Climate Change: When Dengue Reaches Helsinki

Old Church Park in Helsinki
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Dengue-infected mosqutoes could reach Helsinki by the end of the century if global emissions continue climbing at the current rate. (Image: I99pema / Wikimedia)

NEW HAVEN, CONNECTICUT – Although nearly half the world’s population now faces the risk of dengue, a mosquito bite in Beijing, Berlin or Baltimore remains a nuisance, not a threat.

But for how long?

To answer this sort of question—that is, to project the health effects of rising global temperatures—researchers are increasingly using complex mathematical models.

Among them is Swedish mathematician and epidemiologist Joacim Rocklöv, PhD. Working with colleagues in Sweden, Singapore, the US and Brazil, the Umeå University scientist has used modeling to project the spread of dengue. At a talk earlier this month at Yale University School of Public Health, Rocklöv showed dengue maps for 2 possible futures: one in which nations come close to achieving the goals of the Paris climate accord, and one in which global emissions climb at current rates.

Even in the more optimistic scenario (technically, a pathway called RCP 2.6), by the last decade of the 21st century, someone drinking an iced coffee at an outdoor café in Rome or Madrid will risk contracting dengue. The picture is far worse in a future in which emissions have followed current pathways (RCP 8.5). In that scenario, even a sidewalk café as far north as Helsinki or Amsterdam might be plagued in summer by dengue-infected mosquitoes, primarily Aedes aegypti, but also Aedes albopictus. Both mosquito species also transmit chikungunya, yellow fever and Zika infections. “It’s quite alarming,” Rocklöv said, adding that he expects that maps of the United States would show a similar trend: dengue moving north.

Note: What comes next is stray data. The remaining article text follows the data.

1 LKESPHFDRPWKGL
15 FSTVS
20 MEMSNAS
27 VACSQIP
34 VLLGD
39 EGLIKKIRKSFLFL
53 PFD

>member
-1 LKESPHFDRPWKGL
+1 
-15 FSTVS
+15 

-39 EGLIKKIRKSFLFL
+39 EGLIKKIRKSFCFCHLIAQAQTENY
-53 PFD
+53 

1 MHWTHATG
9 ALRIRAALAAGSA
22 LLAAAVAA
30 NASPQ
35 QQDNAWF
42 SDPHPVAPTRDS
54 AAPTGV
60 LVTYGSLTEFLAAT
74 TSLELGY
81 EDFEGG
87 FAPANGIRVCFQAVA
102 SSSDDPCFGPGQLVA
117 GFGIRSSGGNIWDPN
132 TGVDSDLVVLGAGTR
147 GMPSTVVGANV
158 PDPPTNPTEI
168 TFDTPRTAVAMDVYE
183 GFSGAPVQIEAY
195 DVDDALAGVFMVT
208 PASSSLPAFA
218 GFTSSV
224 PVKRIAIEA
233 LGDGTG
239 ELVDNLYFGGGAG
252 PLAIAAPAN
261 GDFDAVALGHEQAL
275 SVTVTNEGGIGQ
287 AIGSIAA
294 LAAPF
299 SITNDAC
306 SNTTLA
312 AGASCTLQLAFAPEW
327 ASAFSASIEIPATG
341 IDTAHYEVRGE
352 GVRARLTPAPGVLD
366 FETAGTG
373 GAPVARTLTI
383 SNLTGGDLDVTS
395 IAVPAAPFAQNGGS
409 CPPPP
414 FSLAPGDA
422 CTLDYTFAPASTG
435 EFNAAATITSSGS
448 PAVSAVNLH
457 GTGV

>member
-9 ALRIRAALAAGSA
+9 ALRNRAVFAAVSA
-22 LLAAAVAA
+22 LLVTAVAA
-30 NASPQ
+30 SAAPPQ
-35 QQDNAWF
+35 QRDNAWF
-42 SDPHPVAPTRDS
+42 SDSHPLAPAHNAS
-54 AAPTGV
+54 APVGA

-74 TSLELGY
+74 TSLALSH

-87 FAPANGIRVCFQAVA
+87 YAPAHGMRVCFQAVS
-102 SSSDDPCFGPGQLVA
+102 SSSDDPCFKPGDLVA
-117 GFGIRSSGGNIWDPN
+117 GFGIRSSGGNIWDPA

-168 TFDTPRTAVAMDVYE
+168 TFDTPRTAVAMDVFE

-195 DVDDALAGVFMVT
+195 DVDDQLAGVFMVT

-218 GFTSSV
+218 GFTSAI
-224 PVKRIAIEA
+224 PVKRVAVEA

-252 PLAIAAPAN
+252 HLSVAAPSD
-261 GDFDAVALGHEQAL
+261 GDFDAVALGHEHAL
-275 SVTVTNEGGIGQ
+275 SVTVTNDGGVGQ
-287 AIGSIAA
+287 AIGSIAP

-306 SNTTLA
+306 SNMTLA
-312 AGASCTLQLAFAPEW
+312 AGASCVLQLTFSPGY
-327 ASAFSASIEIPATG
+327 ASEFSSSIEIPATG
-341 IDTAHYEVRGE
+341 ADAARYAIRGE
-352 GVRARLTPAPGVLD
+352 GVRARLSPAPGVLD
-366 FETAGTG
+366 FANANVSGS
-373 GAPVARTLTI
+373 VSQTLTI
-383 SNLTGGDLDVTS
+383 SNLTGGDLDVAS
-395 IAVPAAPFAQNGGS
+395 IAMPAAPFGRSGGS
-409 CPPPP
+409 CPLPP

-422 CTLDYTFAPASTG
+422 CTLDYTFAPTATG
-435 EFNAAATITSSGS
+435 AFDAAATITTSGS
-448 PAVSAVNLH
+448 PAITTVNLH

Maps like these might serve to convey the urgency of climate change, says Rocklöv, a professor of epidemiology and public health: “If people knew the difference between a Paris-agreement future and a business-as-usual future, I think they would be very eager to do a lot of mitigation and transform the society,” he said.

Assessing the future risk of dengue geographic spread of dengue is part of an international collaboration of 100 modelling groups called the Inter-Sectoral Impact Model Intercomparison Project. Initiated by research institutes in Austria and Germany, the consortium aims to show how the world will look under different climate-change scenarios, modeling the effects of different emissions pathways on, for example, fisheries, permafrost, water resources, tropical cyclones and health. Rocklöv noted that average global temperature increases will under-predict how much hotter the world will become for human beings: If temperature increases are calculated based on where human populations are concentrated, the increases for most people will likely be 2X the global average.

Modelers also use data to describe what has already happened. Rocklöv was part of a large international group that studied how ambient temperatures in 13 countries have affected mortality. The researchers looked at 74 million deaths during selected periods between 1985 and 2012. The concluded that cold has caused more “excess” mortality than heat has. Further, they found that most deaths due to ambient temperature didn’t occur during spells of extreme heat or cold, but rather during periods of milder non-optimal weather.

In his talk, Rocklöv also discussed how investigators might use “big data” for prevention. During a dengue outbreak in Yogyakarta, on Java, Indonesia, Rocklöv and colleagues used Twitter messages to detect linkages among residents of different neighborhoods in the city. Using Twitter traffic to illuminate these social networks, they watched for parallels in the spread of infection. “Mobility seems to explain a lot of the intra-city dynamics of dengue,” he said. Maps of interactions within a community can be integrated with climate information, such as sea surface temperatures, to project where outbreaks might occur and to curb disease spread.

Rocklöv showed an image of an iceberg to represent current knowledge of the implications of climate change on health: the ice above the surface—what we know—represents only a small part of the picture. “There are a lot of indirect effects and complex interactions that are hard to disentangle,” he said.

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